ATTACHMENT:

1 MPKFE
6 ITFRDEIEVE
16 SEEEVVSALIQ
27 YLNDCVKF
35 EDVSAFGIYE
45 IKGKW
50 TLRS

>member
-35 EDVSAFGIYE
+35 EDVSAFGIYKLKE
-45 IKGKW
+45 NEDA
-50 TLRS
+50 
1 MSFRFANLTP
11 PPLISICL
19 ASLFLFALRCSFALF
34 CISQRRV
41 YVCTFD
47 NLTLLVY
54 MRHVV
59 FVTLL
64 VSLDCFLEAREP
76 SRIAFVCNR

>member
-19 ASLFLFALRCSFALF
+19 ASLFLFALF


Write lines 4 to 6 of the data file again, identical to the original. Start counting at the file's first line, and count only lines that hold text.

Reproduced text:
27 YLNDCVKF
35 EDVSAFGIYE
45 IKGKW